Ascribing features of conscious experience to fundamental reality raises two new questions: 1) what IS fundamental reality (or fundamental information) e.g. as describable by modern physics, and 2) how are conscious and non-conscious systems different? Among philosophical approaches, the pan-protopsychist or pan-experiential philosophy of Alfred North Whitehead (1929; 1933) seems best suited to connect consciousness to the physics of reality.

      Whitehead viewed the universe as being comprised not of things, but of events—as a process. Leibniz (1768) had “quantized” reality, describing fundamental “monads” as the ultimate entities of reality but Whitehead transformed monads into “actual occasions” occurring in a “basic field of proto-conscious experience”. Whitehead occasions are spatio-temporal quanta, each endowed—usually on a very low level—with mentalistic characteristics like “experience, subjective immediacy, appetition”. However the experience of each fundamental occasion is “dull, monotonous, and repetitious” (and thus not noticeable to physical observation). Whitehead viewed our high level mentality, consciousness, as being extrapolated (?”emerging”) from temporal chains of occasions. In his view highly organized societies of occasions permit primitive mentality to become intense, coherent and fully conscious. Meanwhile “the functionings of inorganic matter remain intact amid the functionings of living
      matter. It seems that, in bodies that are obviously living, a coordination has been achieved that raises into prominence some functions inherent in the ultimate occasions.”

      Abner Shimony (1993; 1997) recognized that Whitehead’s approach was potentially compatible with modern physics, specifically quantum theory, with quantum state reductions—actual events—appearing to represent “occasions”. Quantum theory is a description of reality at small scales. To appreciate Shimony’s “modern Whiteheadianism” and bridge the gap between philosophy and physics for a scientific description of consciousness we must first attempt to come to grips with the unsettling features of quantum theory.

      III. Reality: The quantum and classical worlds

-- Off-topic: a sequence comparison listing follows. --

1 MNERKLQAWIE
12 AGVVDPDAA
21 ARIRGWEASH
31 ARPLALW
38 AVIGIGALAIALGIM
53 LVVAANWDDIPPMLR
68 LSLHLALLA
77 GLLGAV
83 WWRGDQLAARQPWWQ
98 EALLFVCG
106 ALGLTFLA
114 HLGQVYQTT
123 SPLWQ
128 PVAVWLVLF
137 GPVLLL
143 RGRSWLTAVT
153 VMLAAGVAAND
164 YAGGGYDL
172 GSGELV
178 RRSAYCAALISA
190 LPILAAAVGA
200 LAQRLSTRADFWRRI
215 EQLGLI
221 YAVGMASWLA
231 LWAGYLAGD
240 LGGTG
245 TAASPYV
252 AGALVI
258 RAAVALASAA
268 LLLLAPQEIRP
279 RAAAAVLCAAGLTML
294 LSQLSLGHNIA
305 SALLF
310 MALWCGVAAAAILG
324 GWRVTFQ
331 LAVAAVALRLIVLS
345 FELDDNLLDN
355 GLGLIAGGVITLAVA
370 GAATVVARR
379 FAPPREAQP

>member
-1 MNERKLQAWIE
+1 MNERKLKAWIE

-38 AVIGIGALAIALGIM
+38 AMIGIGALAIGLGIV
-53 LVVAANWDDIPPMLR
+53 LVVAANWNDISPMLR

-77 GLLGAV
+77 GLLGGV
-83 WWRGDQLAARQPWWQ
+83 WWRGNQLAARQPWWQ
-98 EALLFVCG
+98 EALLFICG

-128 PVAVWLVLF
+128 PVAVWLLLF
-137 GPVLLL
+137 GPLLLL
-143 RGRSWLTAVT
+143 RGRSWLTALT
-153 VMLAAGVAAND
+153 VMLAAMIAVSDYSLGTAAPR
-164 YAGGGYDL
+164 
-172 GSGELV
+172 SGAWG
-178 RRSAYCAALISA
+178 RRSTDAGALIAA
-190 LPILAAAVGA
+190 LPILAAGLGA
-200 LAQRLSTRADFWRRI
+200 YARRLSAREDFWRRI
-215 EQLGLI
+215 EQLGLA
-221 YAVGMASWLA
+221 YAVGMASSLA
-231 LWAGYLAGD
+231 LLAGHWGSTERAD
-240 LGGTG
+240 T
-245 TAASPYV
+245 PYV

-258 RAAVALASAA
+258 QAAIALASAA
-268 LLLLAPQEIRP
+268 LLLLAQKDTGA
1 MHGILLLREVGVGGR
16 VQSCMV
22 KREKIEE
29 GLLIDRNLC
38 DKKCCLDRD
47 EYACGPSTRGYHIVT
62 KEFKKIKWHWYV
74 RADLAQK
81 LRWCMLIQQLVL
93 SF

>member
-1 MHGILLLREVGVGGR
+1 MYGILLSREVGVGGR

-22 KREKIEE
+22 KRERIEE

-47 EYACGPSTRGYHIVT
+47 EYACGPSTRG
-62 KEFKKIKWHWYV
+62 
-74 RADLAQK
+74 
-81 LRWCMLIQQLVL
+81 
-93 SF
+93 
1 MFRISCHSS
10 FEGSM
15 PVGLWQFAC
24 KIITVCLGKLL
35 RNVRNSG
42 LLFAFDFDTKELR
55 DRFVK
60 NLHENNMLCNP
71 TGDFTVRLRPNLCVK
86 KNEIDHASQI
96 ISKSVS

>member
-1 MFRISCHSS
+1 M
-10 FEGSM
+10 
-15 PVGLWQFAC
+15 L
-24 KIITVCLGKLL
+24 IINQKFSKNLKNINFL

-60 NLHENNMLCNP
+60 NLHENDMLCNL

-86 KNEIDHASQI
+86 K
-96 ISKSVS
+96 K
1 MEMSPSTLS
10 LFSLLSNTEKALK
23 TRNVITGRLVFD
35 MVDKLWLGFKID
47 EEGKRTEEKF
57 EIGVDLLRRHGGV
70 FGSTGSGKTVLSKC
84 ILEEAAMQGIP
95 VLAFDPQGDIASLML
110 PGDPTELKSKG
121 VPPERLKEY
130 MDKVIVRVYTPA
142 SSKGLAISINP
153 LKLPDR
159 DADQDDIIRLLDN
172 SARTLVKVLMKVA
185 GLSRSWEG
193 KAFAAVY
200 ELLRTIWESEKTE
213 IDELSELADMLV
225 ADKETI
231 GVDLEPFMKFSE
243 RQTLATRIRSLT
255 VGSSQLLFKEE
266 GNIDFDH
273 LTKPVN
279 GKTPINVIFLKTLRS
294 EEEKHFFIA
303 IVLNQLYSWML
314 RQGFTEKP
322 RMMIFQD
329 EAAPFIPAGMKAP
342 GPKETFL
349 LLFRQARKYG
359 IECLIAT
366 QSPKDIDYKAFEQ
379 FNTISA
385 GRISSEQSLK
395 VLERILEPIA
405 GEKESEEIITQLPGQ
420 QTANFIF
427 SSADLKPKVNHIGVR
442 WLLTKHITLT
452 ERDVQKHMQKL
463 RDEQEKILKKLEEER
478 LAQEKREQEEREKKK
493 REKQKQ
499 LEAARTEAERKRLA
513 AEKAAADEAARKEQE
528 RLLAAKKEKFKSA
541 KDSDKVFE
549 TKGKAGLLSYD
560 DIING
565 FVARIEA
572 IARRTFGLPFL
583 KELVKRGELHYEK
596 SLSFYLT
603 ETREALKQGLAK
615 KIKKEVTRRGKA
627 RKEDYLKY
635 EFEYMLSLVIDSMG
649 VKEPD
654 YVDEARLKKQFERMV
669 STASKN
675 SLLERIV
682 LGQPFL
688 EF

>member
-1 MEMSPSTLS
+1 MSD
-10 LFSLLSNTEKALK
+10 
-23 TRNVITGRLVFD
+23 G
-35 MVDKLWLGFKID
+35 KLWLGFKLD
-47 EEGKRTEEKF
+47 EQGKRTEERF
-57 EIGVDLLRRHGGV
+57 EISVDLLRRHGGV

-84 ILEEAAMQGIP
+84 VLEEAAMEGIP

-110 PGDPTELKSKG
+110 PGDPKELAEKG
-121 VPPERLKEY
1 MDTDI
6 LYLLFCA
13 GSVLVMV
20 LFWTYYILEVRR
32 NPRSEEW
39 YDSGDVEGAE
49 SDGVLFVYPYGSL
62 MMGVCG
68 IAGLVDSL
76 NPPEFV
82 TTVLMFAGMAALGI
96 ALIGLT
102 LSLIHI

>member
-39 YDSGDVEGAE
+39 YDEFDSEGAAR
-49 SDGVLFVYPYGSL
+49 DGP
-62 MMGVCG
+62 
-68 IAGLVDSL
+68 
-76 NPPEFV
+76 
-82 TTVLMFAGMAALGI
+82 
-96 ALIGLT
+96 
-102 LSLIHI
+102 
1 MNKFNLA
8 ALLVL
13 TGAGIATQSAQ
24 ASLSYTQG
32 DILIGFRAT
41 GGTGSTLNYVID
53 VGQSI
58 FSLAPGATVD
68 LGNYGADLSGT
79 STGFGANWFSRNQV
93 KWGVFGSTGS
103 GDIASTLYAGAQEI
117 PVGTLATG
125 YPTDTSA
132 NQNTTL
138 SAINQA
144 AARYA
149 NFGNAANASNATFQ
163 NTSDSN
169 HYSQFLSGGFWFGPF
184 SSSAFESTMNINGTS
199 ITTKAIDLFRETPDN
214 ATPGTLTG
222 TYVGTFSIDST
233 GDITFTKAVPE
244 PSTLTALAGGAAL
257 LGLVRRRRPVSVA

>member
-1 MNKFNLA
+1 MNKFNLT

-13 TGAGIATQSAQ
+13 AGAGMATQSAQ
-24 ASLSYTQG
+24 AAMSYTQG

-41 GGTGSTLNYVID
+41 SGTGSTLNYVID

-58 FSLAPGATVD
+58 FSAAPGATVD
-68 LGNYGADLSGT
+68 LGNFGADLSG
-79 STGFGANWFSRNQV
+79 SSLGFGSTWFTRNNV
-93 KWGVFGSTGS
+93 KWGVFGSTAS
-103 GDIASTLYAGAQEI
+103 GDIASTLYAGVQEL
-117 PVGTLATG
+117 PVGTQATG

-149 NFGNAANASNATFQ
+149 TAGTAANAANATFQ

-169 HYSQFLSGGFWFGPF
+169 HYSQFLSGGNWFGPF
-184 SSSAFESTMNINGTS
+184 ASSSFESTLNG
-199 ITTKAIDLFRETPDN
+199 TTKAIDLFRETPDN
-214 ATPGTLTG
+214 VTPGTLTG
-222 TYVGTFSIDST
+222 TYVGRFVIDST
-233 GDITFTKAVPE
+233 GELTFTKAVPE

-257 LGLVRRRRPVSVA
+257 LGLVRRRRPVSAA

At first glance, at least, reality (like consciousness) appears dualistic. In our everyday “classical” world, matter and energy are predictable and well behaved, following Newton’s laws of motion and Maxwell’s equations for electromagnetics. However at small e.g. atomic scales governed by quantum theory everything changes and behaviors are so strange that the American physicist Richard Feynman once commented "anyone who claims to understand quantum theory is either lying or crazy."
      In the quantum realm (and the boundary between the quantum and classical worlds remains mysterious) objects may exist in two or more states or places simultaneously—more like waves than particles and governed by a “quantum wave function”. This property of multiple coexisting possibilities, known as quantum superposition, persists until the superposition is measured, observed or interacts with the classical world or environment. Only then does the superposition of multiple possibilities “reduce”, “collapse”, “actualize”, “choose” or “decohere” to specific, particular classical states. Early experiments seemed to show that even if a machine measured a quantum superposition, the multiple possibilities persisted until the machine’s results were observed by a conscious human. This led leading quantum theorists including Bohr, Heisenberg and Wigner to conclude that consciousness caused quantum state reduction, that consciousness “collapsed the wave function” (the “Copenhagen
      interpretation”, reflecting the Danish origin of Nils Bohr, its leading proponent).